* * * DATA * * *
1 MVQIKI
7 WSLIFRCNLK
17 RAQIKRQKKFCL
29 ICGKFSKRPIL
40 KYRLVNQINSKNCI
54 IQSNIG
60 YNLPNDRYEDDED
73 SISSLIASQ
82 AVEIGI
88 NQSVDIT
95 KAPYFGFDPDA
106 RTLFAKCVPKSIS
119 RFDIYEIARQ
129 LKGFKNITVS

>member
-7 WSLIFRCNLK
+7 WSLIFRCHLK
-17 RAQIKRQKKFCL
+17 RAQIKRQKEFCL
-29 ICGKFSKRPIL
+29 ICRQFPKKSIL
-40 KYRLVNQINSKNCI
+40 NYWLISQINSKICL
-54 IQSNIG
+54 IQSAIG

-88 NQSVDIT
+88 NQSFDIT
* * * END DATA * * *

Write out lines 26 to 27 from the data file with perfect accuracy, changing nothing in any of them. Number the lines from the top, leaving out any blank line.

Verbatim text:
-88 NQSVDIT
+88 NQSFDIT